Then there was Ginn Fourie whose daughter was killed in a bombing carried out by APLA, the armed wing of PAC. She reached out to the person who ordered the bombing, Letlapa Mphahlele. I met them both twice and they had taken to traveling together on speaking engagements to speak about Love and Forgiveness. And also Amy Biehl whom I spoke with several times on the phone when we were organizing our third conference on sunshine laws. She was later killed by an angry mob of youth when she took a friend home to a township outside of Cape Town. Her parents shocked everyone with their example of forgiveness when they set up a foundation in her name and even hired some of the young men who were part of the mob who killed Amy. All can find out about both these stories at the links below. Their stories helped me understand more deeply the culture of love and forgiveness for which I believe Nelson Mandela was instrumental in setting the tone.
The Forgiveness Project
Amy Biehl Foundation
In my work after the Lawyers Committee with the Joint Center focused on democratic consolidation, one of the aspects of our work was working with historically disadvantaged universities to help them position themselves to contribute to government policy development. In the course of that work, I met Sibongile Muthwa who now leads Nelson Mandela University in Gqeberha as it’s Vice Chancellor. She has committed to positioning the university to become pan Africanist in outlook and to emphasize gender equity among other things as the underpin to Building a new society.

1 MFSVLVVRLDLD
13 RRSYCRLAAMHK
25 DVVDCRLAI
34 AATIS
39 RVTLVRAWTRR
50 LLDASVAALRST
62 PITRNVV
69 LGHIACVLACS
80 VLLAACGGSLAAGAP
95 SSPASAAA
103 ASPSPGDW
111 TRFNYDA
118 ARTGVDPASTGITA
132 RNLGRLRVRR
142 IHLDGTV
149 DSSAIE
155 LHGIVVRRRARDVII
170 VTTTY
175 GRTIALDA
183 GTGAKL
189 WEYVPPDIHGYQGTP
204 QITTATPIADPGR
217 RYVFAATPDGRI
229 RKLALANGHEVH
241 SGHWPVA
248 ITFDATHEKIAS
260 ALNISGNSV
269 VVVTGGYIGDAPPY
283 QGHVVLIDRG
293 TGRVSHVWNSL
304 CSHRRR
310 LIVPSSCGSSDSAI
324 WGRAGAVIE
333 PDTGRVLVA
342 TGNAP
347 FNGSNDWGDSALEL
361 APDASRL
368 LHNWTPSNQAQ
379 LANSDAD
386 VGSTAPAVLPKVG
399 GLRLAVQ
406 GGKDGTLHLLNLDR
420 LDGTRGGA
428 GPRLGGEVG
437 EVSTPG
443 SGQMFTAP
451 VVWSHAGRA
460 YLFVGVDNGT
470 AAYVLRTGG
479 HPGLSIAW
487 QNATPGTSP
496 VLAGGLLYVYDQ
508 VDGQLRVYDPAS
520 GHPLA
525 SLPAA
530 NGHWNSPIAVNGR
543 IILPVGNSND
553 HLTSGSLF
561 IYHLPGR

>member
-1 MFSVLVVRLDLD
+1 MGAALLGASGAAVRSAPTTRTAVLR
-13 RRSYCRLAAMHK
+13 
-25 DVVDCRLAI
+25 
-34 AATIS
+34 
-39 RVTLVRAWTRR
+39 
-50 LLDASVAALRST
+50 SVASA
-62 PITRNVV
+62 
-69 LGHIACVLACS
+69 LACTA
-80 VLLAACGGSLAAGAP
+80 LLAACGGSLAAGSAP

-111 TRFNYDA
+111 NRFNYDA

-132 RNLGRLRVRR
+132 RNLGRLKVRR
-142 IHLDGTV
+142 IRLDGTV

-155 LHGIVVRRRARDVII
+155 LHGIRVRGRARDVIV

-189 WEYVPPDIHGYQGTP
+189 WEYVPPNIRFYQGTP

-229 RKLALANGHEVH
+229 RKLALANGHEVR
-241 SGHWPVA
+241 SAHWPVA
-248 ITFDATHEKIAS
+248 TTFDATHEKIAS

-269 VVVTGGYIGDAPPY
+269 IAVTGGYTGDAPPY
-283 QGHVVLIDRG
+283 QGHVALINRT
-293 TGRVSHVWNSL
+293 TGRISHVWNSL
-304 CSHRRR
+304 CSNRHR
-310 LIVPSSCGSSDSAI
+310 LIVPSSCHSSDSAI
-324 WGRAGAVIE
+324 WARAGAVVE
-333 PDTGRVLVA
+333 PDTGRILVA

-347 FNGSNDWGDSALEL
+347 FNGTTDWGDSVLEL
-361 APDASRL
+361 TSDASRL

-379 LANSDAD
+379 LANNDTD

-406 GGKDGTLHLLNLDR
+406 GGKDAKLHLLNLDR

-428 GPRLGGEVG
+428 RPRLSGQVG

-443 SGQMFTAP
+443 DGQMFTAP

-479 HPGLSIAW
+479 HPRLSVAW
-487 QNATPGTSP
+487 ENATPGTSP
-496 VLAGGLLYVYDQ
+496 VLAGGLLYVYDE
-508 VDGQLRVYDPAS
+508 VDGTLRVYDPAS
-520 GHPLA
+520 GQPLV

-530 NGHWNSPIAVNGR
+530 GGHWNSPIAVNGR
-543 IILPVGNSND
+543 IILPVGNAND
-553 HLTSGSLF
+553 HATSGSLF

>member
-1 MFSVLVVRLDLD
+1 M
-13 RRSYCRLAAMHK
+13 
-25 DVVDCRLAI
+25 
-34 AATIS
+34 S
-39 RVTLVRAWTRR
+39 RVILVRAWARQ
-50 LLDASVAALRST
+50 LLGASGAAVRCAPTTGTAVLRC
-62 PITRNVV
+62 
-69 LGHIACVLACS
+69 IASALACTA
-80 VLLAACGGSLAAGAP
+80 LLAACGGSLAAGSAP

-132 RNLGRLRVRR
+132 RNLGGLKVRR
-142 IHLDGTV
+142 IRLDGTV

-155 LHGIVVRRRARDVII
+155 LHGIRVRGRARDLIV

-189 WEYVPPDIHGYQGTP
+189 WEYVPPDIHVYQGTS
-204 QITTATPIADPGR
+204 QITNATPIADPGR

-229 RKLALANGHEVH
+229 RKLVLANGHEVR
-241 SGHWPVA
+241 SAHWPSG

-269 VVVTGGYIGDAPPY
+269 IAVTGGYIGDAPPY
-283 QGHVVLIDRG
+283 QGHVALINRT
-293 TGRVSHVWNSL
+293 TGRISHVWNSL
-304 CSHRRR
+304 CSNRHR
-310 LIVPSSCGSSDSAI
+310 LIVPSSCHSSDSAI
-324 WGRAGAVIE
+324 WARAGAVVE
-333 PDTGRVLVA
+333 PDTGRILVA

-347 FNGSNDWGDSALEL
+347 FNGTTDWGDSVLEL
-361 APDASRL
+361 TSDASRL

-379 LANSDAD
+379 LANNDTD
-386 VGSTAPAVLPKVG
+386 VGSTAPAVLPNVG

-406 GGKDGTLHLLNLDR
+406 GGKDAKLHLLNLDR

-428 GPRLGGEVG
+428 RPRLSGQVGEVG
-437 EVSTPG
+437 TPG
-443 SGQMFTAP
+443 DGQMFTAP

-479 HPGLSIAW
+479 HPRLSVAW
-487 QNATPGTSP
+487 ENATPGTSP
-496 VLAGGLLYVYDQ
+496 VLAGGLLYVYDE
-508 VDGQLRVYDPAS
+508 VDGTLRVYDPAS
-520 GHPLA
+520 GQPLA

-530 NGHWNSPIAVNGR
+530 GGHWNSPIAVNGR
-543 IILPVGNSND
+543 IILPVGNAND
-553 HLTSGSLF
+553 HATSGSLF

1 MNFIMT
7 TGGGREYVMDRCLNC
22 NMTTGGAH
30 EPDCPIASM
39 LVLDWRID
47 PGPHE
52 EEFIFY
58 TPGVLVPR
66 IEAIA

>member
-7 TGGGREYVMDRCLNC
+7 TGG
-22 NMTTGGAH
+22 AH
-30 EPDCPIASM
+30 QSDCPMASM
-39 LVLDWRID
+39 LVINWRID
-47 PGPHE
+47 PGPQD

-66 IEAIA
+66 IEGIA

Eve Thompson is the Founder and Director of VOKAL, a project of FEMPO NPC. Eve has a long history of promoting the advancement of women in Africa and beyond and in promoting value-centered leadership in the world, in general. She has held several Country Director posts in promoting democracy and good governance in Africa and also directed the United Nations University’s International Leadership Academy in Amman, Jordan. She also founded the Bus Factory Craft Centre, the only one of five projects intended to anchor the revitalization of Johannesburg’s Newtown Arts Precinct that was actually brought to fruition. When Eve first came to Africa over 25 years ago, she was struck by the persistent marginalization of women. In all the projects she led thereafter, she worked to ensure that the empowerment of women and the expansion of their numbers in leadership ranks, were key objectives. She studied English Literature and Law before working as an associate at a law firm in Washington, DC and making the transition to working in Human Rights Law and contributing to the fall of Apartheid and democratic consolidation in South Africa and fighting for the rights and advancement of women and youth throughout Africa. VOKAL is a project of FEMPO which Eve founded in DRCongo. The aim of FEMPO is to train women who are running for office on how to employ social media in promoting their candidacies and to host a platform that promotes credible candidates committed to making change in their communities. Here is a link to a video featuring the testimonials of women who have benefited from the work of FEMPO.
And here is her VOKAL website. vokal.co.za